We are legion. For we are many. For we are made of dust and we will be one again.

Vitamin B, Benzodiazepine and Cleft Palate

Deficiency of B vitamins and folic acid in maternal diet is another commonly associated cause of cleft lip and palate in the new born.

Parents who are older than usual at the time of birth of their baby are at higher risk of having children with cleft lip and or palate.

A viral infection during pregnancy may also be associated with cleft lip and palate. Mothers who are obese have a higher chance of their child being born with a cleft. ~Source


B group vitamins including folic acid supplementation during pregnancy have been shown to be effective in preventing cleft lip and palate (CLP) in humans. ~Source


Exposure to benzodiazepines during pregnancy has been associated with a slightly increased risk of cleft palate in newborns. ~Source


Nicotinic Acid or Niacin is converted to NAM, which has benzodiazepine-like actions in the gamma-aminobutyric acid (GABA) system. ~Source


Therefore…Benzodiazapine’s cause a B vitamin complex deficiency.

Case report of mental disorder induced by niacin deficiency

PDF: Case report of mental disorder induced by niacin deficiency

Summary: The 45-year-old male patient described in this case report had a classic case of pellagra. The patient was initially brought to a psychiatric hospital because of disorderly behavior. On admission the patient was unable to provide a history so he was given a provisional diagnosis of Psychosis Not Otherwise Specified. Despite having the cardinal symptoms of dermatitis, dementia and (three days after admission) diarrhea it took 20 days to confirm the diagnosis of pellagra. After initiation of appropriate treatment it took about six months for the patient to make a complete recovery.


Case Report – Status on admission.

A 45-year-old male was admitted in April 2011 after being found lying naked in the street talking to himself and cursing passers-by. He was unable to provide his name or home address so no information was available on his history.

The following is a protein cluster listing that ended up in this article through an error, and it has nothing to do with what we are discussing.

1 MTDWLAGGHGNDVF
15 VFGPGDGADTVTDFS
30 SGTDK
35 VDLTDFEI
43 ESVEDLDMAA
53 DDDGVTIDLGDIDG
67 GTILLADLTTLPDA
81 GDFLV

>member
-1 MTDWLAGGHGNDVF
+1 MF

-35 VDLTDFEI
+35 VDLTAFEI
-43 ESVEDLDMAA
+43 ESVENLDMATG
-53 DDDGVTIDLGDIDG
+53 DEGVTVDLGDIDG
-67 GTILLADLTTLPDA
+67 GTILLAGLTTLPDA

On admission his vital signs were normal (temperature 36.5 °C; pulse, 80 bpm; respiratory rate, 20 times/minute; and blood pressure, 125/80 mmHg) and he had normal muscle strength and reflexes. There were no abnormalities in electrolytes, blood counts, blood glucose, lipid profile, or liver or kidney function tests. Urine and stool tests were normal. EKG, EEG and ultrasound of the liver, kidneys, pancreas and spleen found no abnormalities. The sole abnormality on physical examination was that the skin around his eyes and forehead were dark brown to black and his hands and forearms were covered with flaking skin.

Mental status examination on admission found that the patient was conscious but unable to answer questions correctly. He covered his head with a quilt during the examination for no obvious reason. He laughed to himself, manifested inappropriate emotions and appeared to lack insight into his condition. He had difficulty concentrating, had slowed reactions, and got a score of 20 on the Mini-Mental Status Exam (MMSE)—indicating moderate cognitive impairment.

To Be or Not To Be Subclinical Pellagra

PDF: To Be or Not To Be Subclinical Pellagra

“To be, or not to be, that is the question.” These words of Shakespeare can be applied to subclinical pellagra. Is it a disease? Is it a syndrome? Is it a deficiency? Is it an allergy? Questions like these are frequently asked by the public, the patient, and doctors too. I believe subclinical pellagra is part of the continuum of mental ill health. It starts with complaints of a minor nature, maybe some behavioral disturbances, and may extend on to the frank psychoses. It is a sounder diagnosis than adolescent behavior syndrome, minimal brain damage, and the like.

Definition: Subclinical pellagra is a syndrome characterized by perceptual changes involving all senses, special and/or proprioceptive. There is also an unusual sensitivity to refined carbohydrates. This combination leads to a variety of symptoms which blanket the field of medical complaints. The administration of niacin causes prompt disappearance of special sense dysfunctions, while proprioceptive sense changes are more slowly corrected with dietary and other measures.

International Society for Orthomolecular Medicine

Particular Features of Clinical Pellagra: New vs. Old

~Source-NIH